Determinants of pesticide exposure among workers in floriculture industry in rural Maharashtra

Ashlesha A. Dandekar, Swati S. Raje, Prajakta G. Kadale


Background: Pesticides are extensively used in floriculture where workers are mostly unskilled and may not have appropriate knowledge about safety. Acute accidents during spraying are reported, chronic exposure goes unnoticed. There are not many Indian studies regarding health risks and safety practices among floriculture workers in India. Hence this study to assess pesticide exposure, to find their determinants and suggest appropriate preventive measures.

Methods: Study was cross sectional in Floriculture Park, Talegaon (D), Pune, Maharashtra, India using cluster sampling from February 2018 to July 2019. Prevalence of morbidities being 63% sample size was calculated as 111 (allowable error 15%). Socio-demographic, work and health related variables were recorded using a pretested structured questionnaire. Clinical examination and laboratory investigations were done by medical experts.

Results: A total of 118 workers participated. Only half (51.2%) were using personal protective devices. None were following reentry guidelines. 13.3% males and 4.1% females had low serum cholinesterase level which is a biomarker of pesticide exposure. Sprayers had significantly high risk of low serum cholinesterase levels (OR=3.31) as compared to others. With exposed subjects which included both sprayers as well as polyhouse workers the association increased with OR=4.27. However association was not significant when working in polyhouse alone was considered as a risk factor (OR=1.256).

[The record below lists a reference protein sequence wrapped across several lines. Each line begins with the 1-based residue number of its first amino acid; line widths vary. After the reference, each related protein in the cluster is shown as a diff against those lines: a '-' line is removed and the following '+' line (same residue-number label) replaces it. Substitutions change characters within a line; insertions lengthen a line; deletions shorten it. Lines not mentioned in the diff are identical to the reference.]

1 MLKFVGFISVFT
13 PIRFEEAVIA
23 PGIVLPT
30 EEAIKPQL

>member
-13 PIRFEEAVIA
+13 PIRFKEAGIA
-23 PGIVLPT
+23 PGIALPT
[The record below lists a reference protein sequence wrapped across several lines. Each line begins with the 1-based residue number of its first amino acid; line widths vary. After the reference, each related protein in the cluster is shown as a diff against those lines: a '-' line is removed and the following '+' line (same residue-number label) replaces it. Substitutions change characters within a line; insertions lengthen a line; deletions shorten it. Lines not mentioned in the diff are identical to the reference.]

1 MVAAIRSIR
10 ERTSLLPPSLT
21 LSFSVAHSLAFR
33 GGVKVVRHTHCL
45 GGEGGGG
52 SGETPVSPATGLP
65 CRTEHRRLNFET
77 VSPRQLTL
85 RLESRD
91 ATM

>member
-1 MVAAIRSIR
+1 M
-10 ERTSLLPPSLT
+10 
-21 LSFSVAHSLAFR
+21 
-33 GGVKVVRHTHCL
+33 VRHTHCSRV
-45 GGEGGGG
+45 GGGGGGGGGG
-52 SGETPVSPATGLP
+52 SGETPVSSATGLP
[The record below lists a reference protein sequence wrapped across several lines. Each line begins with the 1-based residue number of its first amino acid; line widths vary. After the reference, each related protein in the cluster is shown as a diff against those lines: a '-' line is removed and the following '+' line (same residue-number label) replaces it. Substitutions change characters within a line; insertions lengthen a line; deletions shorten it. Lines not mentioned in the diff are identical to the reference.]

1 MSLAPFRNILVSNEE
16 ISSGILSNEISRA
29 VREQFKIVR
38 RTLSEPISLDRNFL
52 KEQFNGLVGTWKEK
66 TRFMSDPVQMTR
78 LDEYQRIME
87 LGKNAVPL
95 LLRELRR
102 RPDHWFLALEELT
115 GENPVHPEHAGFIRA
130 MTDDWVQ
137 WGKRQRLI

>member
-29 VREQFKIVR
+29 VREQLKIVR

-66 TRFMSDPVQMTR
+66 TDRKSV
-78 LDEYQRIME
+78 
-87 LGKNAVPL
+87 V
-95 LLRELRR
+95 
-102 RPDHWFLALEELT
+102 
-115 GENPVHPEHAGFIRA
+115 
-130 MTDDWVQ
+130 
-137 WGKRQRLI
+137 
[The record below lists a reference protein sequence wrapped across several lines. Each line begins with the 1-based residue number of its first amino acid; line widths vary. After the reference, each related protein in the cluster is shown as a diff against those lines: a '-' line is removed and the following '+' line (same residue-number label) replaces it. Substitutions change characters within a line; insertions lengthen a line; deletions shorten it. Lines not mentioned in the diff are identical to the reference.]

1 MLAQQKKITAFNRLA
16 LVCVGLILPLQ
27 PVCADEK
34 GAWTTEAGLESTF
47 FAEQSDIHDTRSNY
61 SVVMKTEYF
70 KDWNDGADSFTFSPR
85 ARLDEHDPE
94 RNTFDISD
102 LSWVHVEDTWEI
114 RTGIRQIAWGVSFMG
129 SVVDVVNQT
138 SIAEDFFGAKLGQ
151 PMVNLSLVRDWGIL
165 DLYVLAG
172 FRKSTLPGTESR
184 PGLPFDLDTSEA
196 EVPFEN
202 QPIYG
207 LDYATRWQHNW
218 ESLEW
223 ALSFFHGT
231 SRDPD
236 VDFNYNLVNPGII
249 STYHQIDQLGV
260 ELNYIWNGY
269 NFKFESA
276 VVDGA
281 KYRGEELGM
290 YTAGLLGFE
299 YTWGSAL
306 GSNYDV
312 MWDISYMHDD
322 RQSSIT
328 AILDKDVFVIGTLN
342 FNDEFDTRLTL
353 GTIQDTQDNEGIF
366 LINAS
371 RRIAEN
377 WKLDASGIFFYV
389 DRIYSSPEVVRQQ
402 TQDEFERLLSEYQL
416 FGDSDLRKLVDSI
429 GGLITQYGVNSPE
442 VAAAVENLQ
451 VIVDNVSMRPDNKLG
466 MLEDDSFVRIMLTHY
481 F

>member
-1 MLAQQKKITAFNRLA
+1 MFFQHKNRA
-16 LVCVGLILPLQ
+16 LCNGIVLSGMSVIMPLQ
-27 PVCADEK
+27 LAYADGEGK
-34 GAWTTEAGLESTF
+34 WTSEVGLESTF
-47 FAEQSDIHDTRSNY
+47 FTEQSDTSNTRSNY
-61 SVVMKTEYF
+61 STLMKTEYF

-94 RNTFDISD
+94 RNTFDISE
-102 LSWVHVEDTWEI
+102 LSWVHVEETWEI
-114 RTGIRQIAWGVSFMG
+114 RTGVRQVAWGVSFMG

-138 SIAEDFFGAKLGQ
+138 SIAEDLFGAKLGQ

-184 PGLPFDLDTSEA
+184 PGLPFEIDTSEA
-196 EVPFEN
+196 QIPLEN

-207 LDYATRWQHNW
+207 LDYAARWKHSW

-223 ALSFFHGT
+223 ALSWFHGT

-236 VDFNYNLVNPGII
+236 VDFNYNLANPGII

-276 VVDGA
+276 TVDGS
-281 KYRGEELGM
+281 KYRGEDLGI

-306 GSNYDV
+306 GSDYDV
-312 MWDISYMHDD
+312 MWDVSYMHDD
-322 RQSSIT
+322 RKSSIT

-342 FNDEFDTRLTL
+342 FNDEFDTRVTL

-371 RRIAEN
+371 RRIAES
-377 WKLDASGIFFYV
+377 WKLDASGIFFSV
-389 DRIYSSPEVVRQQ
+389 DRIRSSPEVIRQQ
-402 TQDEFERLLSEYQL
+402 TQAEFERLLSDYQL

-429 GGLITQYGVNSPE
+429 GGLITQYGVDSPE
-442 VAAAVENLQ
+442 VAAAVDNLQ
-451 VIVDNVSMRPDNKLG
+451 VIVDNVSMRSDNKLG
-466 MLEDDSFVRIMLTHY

Conclusions: Presence of exposure was the only factor that had a statistically significant association with low Serum Cholinesterase levels. Safe occupational practices like use of personal protective devices, rotation of exposed workers, monitoring of serum cholinesterase levels and health education of workers should be undertaken.


Floriculture, Pesticide exposure, Serum cholinesterase

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